Josh: Generosity seems to be a major theme in the book. The general approach to becoming indispensable seems to be giving away significant value; the more you give, the more indispensable you become. At the same time, the defining moment of every self-supporting business is the transaction – no sales, no business. At what point do you transition from giving to trading?
Seth: I think the transition becomes easy when the thing you want to sell is naturally scarce. If you need custom work, fast work, exceptional inspired work… that’s what you’re going to pay for. Before you pay for that, I demonstrate to you how hard it is to live without it, because you’ve already seen what I can do for others (or perhaps for you).
Josh: I love the connection you make between businesses that matter and art, which you define as “a personal gift that changes the recipient.” What do the most successful businesspeople and artists have in common?
Seth: Art has nothing to do with painting, and everything to do with change, emotion and connection. And isn’t that what smart, growing businesses do? We now pay for surprise and delight and productivity. Where do those things come from? Not from a manual. Not from a marketing textbook. They come from an artist.
Josh: Craftsmen and artists, more often than not, hate to compromise – even when their vision requires working with others, who may have different values or priorities. For example, changes to a building’s budget may impact an architect’s vision for the space. When is it better to walk away from situations that compromise your ideals? Is there a time and place for making tradeoffs to ensure the work becomes real? Does accepting tradeoffs make you any less of an artist or craftsman?
Seth: This is a spectacular insight, and I don’t know the answer. Certainly, there are artists that are so cocky and imperious and so afraid to work with someone else that they have no work at all. The challenge is to balance the trade offs. Not easy to describe, I think, but worth trying to do.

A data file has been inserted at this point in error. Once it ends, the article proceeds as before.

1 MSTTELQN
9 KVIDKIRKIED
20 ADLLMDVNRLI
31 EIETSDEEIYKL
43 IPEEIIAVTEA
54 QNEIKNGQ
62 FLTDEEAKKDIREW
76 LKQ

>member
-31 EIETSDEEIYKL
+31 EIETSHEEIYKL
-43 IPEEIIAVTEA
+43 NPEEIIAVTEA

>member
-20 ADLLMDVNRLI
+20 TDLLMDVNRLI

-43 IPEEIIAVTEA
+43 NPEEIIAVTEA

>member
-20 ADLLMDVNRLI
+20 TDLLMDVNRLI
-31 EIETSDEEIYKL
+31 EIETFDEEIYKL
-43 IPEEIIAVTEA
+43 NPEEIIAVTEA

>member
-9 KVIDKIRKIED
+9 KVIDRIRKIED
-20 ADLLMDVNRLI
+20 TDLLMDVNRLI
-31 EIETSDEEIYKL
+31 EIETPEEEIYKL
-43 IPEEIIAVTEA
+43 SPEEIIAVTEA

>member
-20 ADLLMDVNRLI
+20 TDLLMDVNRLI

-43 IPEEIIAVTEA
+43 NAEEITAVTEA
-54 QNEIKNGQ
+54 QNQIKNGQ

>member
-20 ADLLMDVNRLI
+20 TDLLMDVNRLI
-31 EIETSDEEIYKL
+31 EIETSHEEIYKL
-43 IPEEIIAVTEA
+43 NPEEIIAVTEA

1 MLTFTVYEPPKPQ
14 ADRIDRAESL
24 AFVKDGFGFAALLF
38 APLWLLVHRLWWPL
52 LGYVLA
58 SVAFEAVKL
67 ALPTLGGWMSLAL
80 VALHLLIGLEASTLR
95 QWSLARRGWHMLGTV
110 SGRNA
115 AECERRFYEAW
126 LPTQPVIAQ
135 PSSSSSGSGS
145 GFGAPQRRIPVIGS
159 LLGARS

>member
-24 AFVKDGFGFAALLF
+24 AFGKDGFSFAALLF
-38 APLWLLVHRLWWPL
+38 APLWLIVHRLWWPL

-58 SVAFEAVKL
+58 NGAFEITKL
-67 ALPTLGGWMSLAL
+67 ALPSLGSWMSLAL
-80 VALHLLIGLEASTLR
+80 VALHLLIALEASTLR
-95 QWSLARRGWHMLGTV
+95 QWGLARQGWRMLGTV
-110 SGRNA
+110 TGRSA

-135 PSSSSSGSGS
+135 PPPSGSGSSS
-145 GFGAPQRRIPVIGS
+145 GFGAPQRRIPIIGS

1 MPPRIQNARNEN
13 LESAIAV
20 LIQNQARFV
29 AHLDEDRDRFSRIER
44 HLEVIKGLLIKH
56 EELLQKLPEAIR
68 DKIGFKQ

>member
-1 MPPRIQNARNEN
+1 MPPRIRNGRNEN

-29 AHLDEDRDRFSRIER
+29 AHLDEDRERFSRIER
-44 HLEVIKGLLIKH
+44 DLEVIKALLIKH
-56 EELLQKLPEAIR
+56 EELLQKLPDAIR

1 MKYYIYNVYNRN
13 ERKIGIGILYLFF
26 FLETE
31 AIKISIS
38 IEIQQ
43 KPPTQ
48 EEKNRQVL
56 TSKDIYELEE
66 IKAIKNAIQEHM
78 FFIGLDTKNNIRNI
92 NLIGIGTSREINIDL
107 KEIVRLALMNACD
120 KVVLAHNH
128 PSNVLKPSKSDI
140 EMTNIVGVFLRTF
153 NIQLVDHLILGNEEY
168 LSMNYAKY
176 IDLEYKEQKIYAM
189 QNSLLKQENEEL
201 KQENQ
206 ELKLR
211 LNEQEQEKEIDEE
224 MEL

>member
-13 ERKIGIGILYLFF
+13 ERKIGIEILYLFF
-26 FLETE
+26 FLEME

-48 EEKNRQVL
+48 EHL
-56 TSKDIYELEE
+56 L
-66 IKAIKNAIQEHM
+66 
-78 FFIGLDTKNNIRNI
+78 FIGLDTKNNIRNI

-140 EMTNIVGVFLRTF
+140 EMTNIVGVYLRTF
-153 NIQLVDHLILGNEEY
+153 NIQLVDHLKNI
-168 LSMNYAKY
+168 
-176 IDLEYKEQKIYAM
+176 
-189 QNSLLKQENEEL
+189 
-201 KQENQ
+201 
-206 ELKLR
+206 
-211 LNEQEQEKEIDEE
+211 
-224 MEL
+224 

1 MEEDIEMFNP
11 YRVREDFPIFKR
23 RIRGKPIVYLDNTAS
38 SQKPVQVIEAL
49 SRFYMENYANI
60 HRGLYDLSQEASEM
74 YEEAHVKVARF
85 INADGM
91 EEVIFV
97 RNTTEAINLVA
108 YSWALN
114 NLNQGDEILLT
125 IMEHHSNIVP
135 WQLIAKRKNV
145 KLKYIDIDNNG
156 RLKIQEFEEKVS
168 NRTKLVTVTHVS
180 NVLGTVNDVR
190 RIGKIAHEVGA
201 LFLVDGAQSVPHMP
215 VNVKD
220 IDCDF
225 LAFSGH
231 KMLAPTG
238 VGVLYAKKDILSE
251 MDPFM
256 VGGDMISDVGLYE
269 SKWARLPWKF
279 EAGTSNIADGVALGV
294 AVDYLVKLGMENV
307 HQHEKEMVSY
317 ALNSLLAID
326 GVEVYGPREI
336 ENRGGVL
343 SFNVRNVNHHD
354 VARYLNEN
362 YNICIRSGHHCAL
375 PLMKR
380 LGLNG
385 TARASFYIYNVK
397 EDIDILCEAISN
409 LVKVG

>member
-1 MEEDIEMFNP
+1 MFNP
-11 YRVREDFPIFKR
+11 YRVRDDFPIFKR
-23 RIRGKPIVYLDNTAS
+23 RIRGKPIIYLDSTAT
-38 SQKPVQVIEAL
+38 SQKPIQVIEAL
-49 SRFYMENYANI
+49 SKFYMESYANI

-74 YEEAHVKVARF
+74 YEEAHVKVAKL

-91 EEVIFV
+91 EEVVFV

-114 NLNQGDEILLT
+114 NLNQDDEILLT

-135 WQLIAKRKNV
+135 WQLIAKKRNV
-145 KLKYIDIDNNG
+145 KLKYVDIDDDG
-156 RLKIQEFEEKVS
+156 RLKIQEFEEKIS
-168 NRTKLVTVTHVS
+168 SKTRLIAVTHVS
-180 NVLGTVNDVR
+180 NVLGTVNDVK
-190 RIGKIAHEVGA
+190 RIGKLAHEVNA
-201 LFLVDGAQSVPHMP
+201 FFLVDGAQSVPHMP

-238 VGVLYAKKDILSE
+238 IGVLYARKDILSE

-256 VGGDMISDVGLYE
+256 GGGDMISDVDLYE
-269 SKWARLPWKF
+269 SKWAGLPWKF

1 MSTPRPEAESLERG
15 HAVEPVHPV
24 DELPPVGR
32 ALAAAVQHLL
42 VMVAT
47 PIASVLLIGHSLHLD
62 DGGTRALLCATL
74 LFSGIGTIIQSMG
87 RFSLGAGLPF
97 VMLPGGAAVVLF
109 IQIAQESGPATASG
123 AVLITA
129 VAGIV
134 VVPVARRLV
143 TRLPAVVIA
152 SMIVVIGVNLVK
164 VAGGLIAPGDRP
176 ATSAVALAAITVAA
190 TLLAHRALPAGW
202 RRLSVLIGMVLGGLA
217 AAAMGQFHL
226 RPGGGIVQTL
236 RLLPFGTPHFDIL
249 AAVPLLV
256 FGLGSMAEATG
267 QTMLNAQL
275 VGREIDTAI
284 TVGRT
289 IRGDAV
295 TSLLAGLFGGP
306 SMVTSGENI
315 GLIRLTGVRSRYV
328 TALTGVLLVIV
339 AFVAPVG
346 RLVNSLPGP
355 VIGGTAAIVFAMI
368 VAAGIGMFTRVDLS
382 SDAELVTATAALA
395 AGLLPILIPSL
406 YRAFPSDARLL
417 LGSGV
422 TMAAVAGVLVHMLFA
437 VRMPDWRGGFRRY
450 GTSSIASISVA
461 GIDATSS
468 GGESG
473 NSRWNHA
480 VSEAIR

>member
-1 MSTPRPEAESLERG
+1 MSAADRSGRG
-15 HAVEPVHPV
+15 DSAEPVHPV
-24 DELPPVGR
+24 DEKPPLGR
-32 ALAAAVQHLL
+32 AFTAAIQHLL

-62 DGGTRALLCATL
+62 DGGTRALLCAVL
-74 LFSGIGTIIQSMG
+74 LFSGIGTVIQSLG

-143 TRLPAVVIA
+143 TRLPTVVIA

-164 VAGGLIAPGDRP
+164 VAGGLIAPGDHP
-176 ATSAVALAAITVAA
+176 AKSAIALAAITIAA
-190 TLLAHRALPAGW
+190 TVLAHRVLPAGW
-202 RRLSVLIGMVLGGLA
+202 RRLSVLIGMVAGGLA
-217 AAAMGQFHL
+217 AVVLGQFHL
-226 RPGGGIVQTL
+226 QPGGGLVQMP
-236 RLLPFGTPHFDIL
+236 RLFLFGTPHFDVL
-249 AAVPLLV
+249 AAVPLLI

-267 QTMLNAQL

Josh: A strong mental association many people have related to the idea of art is the image of the “starving artist” – a person who chooses to live a life of material want in favor of living their ideals, which are often anti-commercial. Does commerce cheapen art? Is the business artisan destined to live a life of relative poverty?
Seth: Commerce cheapens art, because art is a gift. But that doesn’t mean you can’t get paid for the souvenirs, for appearances, for the work you do that creates value… at the same time your generosity completes your art by adding a gift element. More complex than I can go into here, but in the book I try to outline precisely why a culture of gifts creates the connection that makes art actually happen.
Josh: In the book, you say that art is the product of “emotional labor,” which is always difficult and guaranteed to provoke inner resistance. How can you tell the difference between something that’s difficult because it’s important and something that’s difficult because your plan isn’t working? Where does The Dip fit into the picture?
Seth: Difficult in this case only refers to the internal dialog. Hard to smile when you don’t feel like smiling. Hard to delight a customer when he’s a jerk. Hard to serve someone who is mocking you while you’re asking questions. But it’s that difficulty that creates real value, it’s what we get paid for.
Josh: Self-education and self-improvement are subjects that are near and dear to both of us. What encouragement or advice would you give to someone who is determined to become indispensable and make the most of their life without the benefits (and detriments) of formal schooling or advanced certification?
Seth: Don’t pick a job that likes cogs.
Don’t pick a job that insists on advanced degrees.
Don’t look for safety.
Fail in public.
Try to find things people will criticize.
Learn from your mistakes, with eagerness.
Do difficult emotional labor that others fear.